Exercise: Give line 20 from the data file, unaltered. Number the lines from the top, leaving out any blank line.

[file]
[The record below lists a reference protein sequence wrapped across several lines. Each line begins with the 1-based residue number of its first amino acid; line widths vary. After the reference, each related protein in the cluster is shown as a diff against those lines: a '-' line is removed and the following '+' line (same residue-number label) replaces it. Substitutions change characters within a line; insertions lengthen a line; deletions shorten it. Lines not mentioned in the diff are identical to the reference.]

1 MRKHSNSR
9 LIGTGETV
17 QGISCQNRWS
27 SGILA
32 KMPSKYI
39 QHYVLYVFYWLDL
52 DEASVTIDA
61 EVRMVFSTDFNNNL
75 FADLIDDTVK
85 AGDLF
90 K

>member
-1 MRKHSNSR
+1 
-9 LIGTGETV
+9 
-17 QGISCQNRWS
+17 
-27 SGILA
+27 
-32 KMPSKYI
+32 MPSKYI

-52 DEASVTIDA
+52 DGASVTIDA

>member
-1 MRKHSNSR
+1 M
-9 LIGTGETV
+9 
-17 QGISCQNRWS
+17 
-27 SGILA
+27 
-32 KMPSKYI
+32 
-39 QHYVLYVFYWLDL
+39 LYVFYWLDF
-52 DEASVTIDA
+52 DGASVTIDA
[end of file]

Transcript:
-27 SGILA